Sunday, January 11, 2009

Responding to Injustice

I had a great discussion last night with Story Church about the Christian's response to injustice. We were studying Matthew 5:38-42. In this passage, Jesus teaches that the old way of dealing with injustice was "eye for eye" and "tooth for tooth". This served a couple of purposes, I'm sure. One was to provide a very practical and easy to understand system of justice. You kill my goat, your goat gets killed as well. You take from me, you get taken from in equal measure. I'm sure it made people think twice about doing something when they knew that the punishment for their crime would be exactly the same thing they are doing to someone else. The other benefit of this system was probably to avoid what many people today call "the Myth of Redemptive Violence." That is, it kept things from escalating. Watch children for example - what happens when Billy takes Tommy's truck? Tommy hits Billy. Billy then bites Tommy. Of course adults aren't much different, just more sophisticated. The Old Testament law that Jesus is referring to kept people from believing the myth of redemptive violence - the idea that I can somehow achieve justice through a worse violence or offense than what happened to me. This is one of the reasons that many people have problems with the war in Iraq, or what is happening between Israel and Palestine right now in the Gaza strip. Sometimes the response to injustice seems to be a greater injustice than the one that started it all.

So in light of that, Jesus basically says that was the old system, but the new system for responding to injustice is different. In the kingdom, we don't play by those rules. When someone wrongs me personally, I don't respond eye for eye or tooth for tooth. But many people have wrongly (I think) interpreted this passage. Jesus is not simply saying that when someone hits you, turn the other cheek and let them hit you again. He's not saying to become a doormat and simply suffer through injustice. I believe that Jesus is teaching here a way to respond to injustice that boldly calls it what it is, while not continuing a destructive cycle of violence. The text refers to a slap on the right cheek - that is, a backhanded "You're beneath me" kind of slap from someone who thinks they are better than me. Jesus says in such a case, we "turn the other cheek." We force them to recognize us as equals - "If you are going to hit me, you're going to have to hit me like you would an equal." Now, Jesus is clearly NOT advocating fighting someone here in order to maintain your dignity. He's simply saying that we refuse to allow injustice to go unchecked. We force the one bringing about the injustice to face our humanity. If you keep going through this passage and recognize the cultural stuff going on here, it's clear that this is Jesus' message.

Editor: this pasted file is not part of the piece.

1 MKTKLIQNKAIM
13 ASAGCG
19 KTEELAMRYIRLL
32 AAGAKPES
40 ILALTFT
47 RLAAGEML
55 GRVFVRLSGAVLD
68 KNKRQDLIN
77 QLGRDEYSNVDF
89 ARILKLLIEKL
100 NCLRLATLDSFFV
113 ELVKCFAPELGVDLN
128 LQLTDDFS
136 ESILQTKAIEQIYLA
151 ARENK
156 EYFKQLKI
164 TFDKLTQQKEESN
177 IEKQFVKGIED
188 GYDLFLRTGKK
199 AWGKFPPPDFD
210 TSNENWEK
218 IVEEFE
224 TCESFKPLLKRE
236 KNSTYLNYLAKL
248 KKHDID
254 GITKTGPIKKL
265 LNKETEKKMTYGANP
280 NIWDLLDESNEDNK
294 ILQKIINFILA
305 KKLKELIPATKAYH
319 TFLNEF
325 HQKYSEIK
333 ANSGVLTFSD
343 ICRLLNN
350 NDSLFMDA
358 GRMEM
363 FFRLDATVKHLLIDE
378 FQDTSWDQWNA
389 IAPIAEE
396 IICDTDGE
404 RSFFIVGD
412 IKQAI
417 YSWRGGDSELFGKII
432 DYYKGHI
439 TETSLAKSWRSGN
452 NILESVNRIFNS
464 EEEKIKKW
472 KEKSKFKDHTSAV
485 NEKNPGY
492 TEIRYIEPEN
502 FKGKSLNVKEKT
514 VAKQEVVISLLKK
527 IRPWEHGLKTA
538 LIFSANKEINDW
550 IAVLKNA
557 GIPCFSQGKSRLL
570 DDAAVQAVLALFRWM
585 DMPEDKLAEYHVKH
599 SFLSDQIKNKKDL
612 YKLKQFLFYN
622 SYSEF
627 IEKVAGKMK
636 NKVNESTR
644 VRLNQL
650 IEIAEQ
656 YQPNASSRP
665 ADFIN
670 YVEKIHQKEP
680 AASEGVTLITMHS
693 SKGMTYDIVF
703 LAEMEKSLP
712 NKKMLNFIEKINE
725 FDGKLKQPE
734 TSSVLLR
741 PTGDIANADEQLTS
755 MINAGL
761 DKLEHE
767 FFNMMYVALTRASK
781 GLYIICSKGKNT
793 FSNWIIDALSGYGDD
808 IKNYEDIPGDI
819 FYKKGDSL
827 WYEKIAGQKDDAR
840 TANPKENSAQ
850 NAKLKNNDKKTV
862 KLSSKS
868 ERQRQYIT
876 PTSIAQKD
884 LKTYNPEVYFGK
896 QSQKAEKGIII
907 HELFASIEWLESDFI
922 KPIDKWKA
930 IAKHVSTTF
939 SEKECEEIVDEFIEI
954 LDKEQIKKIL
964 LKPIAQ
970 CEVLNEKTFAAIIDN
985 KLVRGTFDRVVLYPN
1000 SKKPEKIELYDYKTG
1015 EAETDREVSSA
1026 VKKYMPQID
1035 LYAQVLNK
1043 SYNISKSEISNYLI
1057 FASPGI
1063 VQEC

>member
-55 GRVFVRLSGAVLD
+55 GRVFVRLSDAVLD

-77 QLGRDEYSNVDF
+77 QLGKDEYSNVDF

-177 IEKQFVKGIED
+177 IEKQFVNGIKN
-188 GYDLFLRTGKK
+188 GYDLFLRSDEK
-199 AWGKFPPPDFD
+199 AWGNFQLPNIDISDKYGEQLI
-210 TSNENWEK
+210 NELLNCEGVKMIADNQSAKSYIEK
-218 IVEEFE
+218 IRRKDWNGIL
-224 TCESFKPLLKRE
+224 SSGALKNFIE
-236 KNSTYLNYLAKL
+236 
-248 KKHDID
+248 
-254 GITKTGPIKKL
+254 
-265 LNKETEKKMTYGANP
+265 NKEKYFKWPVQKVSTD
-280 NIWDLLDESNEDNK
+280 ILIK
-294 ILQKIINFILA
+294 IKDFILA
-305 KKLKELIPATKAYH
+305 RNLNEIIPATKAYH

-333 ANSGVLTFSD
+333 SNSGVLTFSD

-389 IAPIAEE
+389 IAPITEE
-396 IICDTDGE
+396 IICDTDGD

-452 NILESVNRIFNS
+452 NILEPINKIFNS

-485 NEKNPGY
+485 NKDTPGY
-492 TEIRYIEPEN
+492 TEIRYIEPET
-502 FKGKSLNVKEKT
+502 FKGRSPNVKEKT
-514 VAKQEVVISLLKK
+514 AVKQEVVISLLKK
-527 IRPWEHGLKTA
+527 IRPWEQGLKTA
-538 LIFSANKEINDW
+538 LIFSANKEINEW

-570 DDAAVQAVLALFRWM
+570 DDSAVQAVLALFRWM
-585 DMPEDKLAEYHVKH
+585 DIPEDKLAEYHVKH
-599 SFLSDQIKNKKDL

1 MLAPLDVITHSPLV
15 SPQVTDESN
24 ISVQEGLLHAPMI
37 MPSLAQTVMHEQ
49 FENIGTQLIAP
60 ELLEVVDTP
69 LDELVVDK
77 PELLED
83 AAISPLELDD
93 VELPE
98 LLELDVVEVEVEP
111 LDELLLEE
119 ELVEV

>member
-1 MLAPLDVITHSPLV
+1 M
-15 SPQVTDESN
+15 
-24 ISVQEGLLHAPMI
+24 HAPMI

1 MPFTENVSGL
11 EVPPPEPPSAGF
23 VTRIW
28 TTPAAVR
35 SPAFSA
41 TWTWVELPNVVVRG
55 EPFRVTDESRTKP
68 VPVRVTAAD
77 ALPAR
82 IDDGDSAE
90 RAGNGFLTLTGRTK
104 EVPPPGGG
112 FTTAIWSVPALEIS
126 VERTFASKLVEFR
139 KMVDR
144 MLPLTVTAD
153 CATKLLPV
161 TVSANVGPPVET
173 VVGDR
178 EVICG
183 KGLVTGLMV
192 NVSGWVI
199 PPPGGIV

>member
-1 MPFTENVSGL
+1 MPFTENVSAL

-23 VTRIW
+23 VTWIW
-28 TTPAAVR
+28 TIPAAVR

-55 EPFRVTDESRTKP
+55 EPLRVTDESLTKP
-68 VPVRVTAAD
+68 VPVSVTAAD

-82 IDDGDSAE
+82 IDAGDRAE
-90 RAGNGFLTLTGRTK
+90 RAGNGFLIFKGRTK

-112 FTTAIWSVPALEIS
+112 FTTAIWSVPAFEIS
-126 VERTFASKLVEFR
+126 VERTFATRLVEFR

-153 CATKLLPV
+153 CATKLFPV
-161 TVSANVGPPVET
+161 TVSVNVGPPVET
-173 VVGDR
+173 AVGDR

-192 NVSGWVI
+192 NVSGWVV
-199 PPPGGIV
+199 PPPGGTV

Now, back to our discussion last night. We started asking the question - what is the church's response to injustice? Without rehashing the whole conversation, it's exciting to me to be tackling this issue with people who really believe that the kingdom way of living is the answer to these kinds of questions. What do you think? How does the church respond to issues of injustice both locally and globally without playing by the rules of the world? How do we come along side of the voiceless, the oppressed, the poor, the marginalized and creatively say to the rest of the world, "this is not right"?


I guess my big question with this is where the cross fits in. God is just, and the big point of the cross is that Christ died to redeem us. That it was a substitutionary death doesn't change the nature of the cross as both redemptive and violent. Christ received the punishment that we deserve in order that redemption might occur. How would you fit that in to this? If we're not to become doormats, but are also to end the "destructive cycle of violence" without a violent response, how does this at all fit in with what God says, that he will punish the unjust, and that Christ been punished in our place? What about Hebrews 9:22 and those who are still under the law or a law unto themselves (Romans 2)? What's happening when God punishes them?

Anonymous - i guess I don't see the conflict in what you are saying. The whole point of what I wrote was about how we as Christians, and by extension, we as the church ought to respond to injustice in the world. The fact that God can hand out punishment as he chooses (your argument) doesn't answer the question of the church's response. Unless you are saying that because God can punish the unjust, the church ought also to do so? If that's your argument I would certainly disagree.

Twitter Delicious Facebook Digg Stumbleupon Favorites More